Henning: Tigers must — and will — take care of future
St. Petersburg, Fla. — Assume for a few moments you are Dave Dombrowski, which shouldn’t be difficult for Tigers followers who all the time take fanciful turns running Detroit’s baseball team.
You have an obligation to your owner, Mike Ilitch. The mission is to win, at all possible cost. You have a similar mandate from fans who appreciate all the division flags and playoff runs but who along with the owner would trade most of those October assaults for one World Series parade.
Today, that quest, that endeavor, is still mathematically possible.
And so you publicly stick to a rigid script: The Tigers are not selling out on their 2015 season. They are not trading essential players when a wild-card ticket, no matter the long odds, is at least possible.
Now return to reality. Which is what the Tigers are required to do in the next 72 hours.
They must take long-term care of this baseball franchise. And that means they need to quit dreaming about October and pay attention to 2016, ’17, ’18 and beyond. They of course should trade valuable personnel that over the long haul will give the Tigers a greater chance to be competitive in seasons ahead.
Looking to the future
Privately, the belief here is they have come to just such a conclusion, that it was reinforced during long meetings Monday at the hotel where the team is staying during its series against Tampa Bay.
If they have not decided on trading David Price, Yoenis Cespedes, and others for the heavy freight Price and Cespedes would clearly earn, then it’s because Ilitch has told them to stay in this race until math has finally triumphed and turned 2015 into a mini-disaster.
It’s difficult to believe Ilitch, a man who deals in realism, would issue any such edict. It’s just as dubious to think Dombrowski and the smart baseball men who joined him Monday haven’t come to the same conclusion.
So, why was Dombrowski, on the night of his 59th birthday, sitting in the Tigers dugout Monday repeating, “for the 27th time,” he said, that the Tigers are fixated on the playoffs?
Because what else could he say?
He doesn’t need to advertise that the Tigers will listen to offers for the greater good of his team, and that those offers, now supported by Johnny Cueto’s relocation to Kansas City, will earn the Tigers a potentially terrific return.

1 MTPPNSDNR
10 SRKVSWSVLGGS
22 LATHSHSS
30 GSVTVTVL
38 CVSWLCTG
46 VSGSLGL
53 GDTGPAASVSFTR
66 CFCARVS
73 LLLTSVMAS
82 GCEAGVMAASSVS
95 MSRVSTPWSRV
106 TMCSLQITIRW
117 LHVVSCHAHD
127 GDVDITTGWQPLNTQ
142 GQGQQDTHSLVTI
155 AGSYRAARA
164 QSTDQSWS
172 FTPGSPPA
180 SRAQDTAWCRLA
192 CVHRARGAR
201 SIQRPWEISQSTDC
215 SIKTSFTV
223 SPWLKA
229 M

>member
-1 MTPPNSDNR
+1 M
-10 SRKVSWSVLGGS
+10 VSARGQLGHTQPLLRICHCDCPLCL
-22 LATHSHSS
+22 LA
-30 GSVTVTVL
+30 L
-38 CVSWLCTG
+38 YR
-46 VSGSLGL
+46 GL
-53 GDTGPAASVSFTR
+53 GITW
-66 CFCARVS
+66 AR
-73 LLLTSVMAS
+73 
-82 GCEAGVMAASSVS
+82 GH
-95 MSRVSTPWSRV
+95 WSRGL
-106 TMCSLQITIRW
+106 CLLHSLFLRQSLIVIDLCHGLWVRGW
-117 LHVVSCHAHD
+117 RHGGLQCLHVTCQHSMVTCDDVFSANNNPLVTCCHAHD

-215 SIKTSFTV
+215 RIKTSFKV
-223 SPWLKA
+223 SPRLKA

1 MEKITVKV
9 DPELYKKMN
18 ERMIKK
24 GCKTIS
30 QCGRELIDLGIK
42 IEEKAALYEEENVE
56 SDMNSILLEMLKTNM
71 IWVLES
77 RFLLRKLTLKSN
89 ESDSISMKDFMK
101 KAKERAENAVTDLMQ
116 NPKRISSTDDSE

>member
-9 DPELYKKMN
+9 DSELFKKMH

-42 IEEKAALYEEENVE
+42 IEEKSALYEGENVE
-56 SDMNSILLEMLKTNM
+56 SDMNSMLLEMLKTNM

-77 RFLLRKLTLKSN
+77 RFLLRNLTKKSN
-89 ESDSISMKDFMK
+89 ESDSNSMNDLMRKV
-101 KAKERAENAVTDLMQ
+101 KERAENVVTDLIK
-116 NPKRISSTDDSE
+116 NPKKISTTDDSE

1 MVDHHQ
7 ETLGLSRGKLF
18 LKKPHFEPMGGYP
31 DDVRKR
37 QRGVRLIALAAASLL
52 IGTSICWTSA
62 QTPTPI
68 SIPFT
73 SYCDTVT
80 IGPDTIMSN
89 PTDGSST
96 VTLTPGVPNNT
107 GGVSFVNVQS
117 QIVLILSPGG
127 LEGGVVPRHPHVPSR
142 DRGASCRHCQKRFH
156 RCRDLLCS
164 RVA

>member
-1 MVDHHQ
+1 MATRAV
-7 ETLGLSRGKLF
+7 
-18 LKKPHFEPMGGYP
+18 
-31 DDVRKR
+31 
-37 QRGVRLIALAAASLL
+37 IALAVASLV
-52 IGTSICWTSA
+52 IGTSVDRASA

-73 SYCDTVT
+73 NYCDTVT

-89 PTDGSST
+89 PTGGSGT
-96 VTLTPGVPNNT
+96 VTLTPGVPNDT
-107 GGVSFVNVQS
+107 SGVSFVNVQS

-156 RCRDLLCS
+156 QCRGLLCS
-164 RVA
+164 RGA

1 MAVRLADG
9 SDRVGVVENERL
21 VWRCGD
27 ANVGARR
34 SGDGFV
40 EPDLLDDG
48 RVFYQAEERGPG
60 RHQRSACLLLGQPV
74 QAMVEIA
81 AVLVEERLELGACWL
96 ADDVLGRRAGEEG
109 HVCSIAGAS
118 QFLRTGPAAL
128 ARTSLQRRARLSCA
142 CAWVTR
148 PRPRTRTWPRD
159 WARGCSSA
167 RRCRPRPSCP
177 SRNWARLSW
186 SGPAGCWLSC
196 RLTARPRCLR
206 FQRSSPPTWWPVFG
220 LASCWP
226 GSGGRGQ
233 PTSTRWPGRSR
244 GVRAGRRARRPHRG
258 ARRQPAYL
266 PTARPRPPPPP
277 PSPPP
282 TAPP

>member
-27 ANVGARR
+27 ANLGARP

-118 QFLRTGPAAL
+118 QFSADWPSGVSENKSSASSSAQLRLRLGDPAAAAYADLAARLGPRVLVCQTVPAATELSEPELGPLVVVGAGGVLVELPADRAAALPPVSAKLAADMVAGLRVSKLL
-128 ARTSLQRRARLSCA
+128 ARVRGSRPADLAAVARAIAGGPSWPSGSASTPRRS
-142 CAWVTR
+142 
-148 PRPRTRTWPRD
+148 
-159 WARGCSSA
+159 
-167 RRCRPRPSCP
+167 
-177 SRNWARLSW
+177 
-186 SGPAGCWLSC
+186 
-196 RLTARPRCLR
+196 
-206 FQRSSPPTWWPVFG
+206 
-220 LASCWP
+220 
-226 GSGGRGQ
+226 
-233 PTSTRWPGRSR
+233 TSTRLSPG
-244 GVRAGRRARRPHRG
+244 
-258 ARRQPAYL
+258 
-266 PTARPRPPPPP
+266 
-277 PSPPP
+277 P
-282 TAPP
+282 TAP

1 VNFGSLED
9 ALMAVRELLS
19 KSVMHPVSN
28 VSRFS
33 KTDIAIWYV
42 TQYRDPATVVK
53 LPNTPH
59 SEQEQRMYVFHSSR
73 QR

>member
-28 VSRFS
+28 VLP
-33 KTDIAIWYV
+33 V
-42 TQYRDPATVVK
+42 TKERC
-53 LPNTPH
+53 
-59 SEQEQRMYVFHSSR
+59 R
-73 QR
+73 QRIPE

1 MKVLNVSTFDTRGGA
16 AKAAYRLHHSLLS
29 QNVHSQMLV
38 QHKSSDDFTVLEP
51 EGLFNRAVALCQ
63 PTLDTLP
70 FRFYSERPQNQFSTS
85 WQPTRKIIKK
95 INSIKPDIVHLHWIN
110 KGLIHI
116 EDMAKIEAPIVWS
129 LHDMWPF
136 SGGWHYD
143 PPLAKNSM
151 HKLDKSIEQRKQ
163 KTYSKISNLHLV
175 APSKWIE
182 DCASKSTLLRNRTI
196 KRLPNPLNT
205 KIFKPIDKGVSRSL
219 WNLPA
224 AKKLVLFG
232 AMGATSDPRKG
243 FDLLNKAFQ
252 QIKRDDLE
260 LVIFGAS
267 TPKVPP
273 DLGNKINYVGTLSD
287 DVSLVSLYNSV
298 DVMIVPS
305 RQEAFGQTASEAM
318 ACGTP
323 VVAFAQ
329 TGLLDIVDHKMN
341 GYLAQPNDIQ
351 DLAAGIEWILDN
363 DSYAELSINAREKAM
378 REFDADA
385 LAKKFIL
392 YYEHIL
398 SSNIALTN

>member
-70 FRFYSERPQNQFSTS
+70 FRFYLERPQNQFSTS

He doesn’t need to say it to his fans, or to his players. He doesn’t need to disclose anything publicly.
But he will make it known as his fellow general managers call in these final 72 hours before Friday’s trade deadline that he’s at least listening. Dombrowski never has discouraged deals or conversations. He’s unfailingly open-minded.
And he and his owner are almost certainly willing to listen as a team, three games beneath .500 and no more of a playoff club than the 2005 Tigers were playoff-worthy, makes clear it doesn’t have the pitching to compete with anyone in October.
Nor, of course, is there any help on the horizon. And that’s the biggest reason why the Tigers need to get real. They have an opportunity to make ensuing seasons something other than a casualty count if they get busy trading Price, Cespedes, and any others for future help.
Fans on board
Another basis for why hard facts win over delusions: The fans are ready for it.
That’s key. No government leader goes against his constituency’s wishes if the citizenry is ready to accept hard decisions.
The Tigers fan base knows what’s up here. It’s been a good run. It’s been a decade of excellent baseball in Detroit, even if the grand prize got away.
So, rather than confront later a moribund rebuilding effort that will take years to assemble, begin that process now, when the market will at least allow the Tigers a shot at sensible returns.
It is inconceivable that a team’s ownership and management, which for the past decade-plus has made honorable, even noble, efforts to rebuild a franchise’s brand name, would allow stubborn naivete to win over common sense ahead of Friday’s market close.
I don’t think they will. I don’t believe they have. I think they’re open for business. And that, no later than Friday, good judgment will have prevailed.